Please share your comments in the comments section below. Let us know how your painting company implements social media marketing and traditional marketing into your day.

March, 2012

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Barbara Walsh

Barbara Walsh

Owner/Marketing Consultant at Walsh One Marketing
Barbara Walsh works as a marketing consultant specializing in online marketing strategies to help her clients become visible on the Internet. Her background includes working in advertising agencies and marketing departments of large corporations in New Jersey and Pennsylvania. Walsh One Marketing provides marketing solutions to small business owners. They use integrated marketing solutions (online and local), and are committed to increasing their clients visibility on the Internet and within the community they serve by employing today's latest marketing strategies. They can provide their clients with creation and management of social media sites, websites, search engine optimization strategies, blogging, Internet business listings and more! They also advise clients on local advertising and look for opportunities to grow awareness of their company within the community.
Barbara Walsh
Barbara Walsh
Barbara Walsh

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There Are 9 Brilliant Comments

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  1. Very insightful, and hats off to both sides for making it work.

    I can identify with a few points.

    I’m developing a few strategies to leverage my website to increase the profile and work opportunities for some of the UKs best painters. I totally agree that you need patience to communicate what appear to be some pretty alien concepts still. (Making sense of websites, blogging. SEO, keywords, hypertext linking, tweeting, G+ – how many social media options are there in that graphic, its amazing! This may seem basic fare to some, but that’s not the overall reality for the guys in the front line, especially when there is only evenings and weekends to learn this stuff)

    Patience is also needed to convey why contractors even need to be thinking about these online concepts in the first place, especially if they are busy and the old ways seem to be working fine. I was in the US when the wheels started falling off big time 2007 onwards, so once back in the UK I had a blank sheet and got ready for what was coming from across the pond. I went for it online, differentiating myself.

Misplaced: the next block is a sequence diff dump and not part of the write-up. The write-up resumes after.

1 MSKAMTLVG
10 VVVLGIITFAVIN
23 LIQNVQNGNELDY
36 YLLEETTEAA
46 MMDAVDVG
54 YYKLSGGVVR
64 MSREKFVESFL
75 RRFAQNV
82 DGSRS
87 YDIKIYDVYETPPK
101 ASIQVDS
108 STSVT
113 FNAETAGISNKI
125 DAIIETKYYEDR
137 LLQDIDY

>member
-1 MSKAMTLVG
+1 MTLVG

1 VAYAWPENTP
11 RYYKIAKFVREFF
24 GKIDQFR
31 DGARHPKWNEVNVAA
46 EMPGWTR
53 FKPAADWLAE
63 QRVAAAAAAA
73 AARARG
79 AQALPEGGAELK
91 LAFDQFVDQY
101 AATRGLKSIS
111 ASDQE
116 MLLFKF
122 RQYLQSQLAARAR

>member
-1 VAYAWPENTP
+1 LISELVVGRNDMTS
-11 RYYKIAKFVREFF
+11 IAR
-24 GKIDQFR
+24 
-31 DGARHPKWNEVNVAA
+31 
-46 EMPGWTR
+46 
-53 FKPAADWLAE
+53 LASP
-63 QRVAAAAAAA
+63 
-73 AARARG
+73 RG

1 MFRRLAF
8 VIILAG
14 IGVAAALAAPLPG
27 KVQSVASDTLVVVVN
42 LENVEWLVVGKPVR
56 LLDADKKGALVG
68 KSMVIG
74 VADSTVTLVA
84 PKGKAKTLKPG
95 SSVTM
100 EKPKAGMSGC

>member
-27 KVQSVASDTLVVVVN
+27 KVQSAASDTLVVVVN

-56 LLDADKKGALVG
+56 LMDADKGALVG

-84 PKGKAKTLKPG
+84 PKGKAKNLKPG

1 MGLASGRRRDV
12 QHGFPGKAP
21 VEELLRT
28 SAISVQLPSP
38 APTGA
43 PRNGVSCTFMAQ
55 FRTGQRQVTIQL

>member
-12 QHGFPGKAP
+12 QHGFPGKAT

Businesses are still talking about recession, and a few guys have seen the potential of an online presence and have decided to make an extraordinary effort to get with the online program. They will reap the rewards down the road. And the rewards are going to be exponential. But for most, the tinternet is still a step too far, and it is hard to step back and watch good but stick-in-the-mud thinking painters continue their next 2 or 3 year march, straight into a brick wall.

    Online marketing is a brilliant medium for the good guys to spread their message fast to specific areas, and exert a lot of positive influence, educate clients and raise income on the back of value for money and craft skills, not price.

    I hope Barbara gets plenty more on board, and if he carries on, Tim should be set up for life too.

    • Thanks Andy for your comments! It’s great to see so many painting contractors joining the social media scene. Websites, blogging and social media will certainly help get a companys name found on the Internet and help position them as serious long-term business people.

      Now that we’ve settled into our working styles, I can say I really enjoy working with Tim Grubbs at Quality Assurance Painting, Inc. and think our efforts are already paying off!

      Your website looks great too!

    • Danielle says:

      Barbara,
      You’re such a creative writer!
      Nice blog! Thanks for sharing.

  2. Alan Iles says:

    The article makes a lot of sense. Especially where you say “Additionally, each month we add components to our strategy to reach potential and existing customers and grow the company’s presence within the industry, on the Internet, and within the community”.

    The point is, an internet presence is important of course, but we (the contractors/tradespeople) should not forget the importance of good networking within the local community, and within the industry itself.

    • Thanks for commenting Alan and I couldn’t agree more. Business people need to be able to be found on the Internet, but if your business is local you need to get your name out there locally. Building a network with people within the industry has become easier now with social media. Sharing ideas and expertise is always helpful.

  3. Lynn says:

    Enjoyed the content and creativity of this article. Seeing both sides is extremely helpful and making the professional relationship work shows maturity that will benefit everyone.

    • Thanks for commenting Lynn. As with any relationship, it can take a while to get to know each others work style and settle into a pattern. Happily I can report “smooth sailing” and continued progress in our marketing efforts!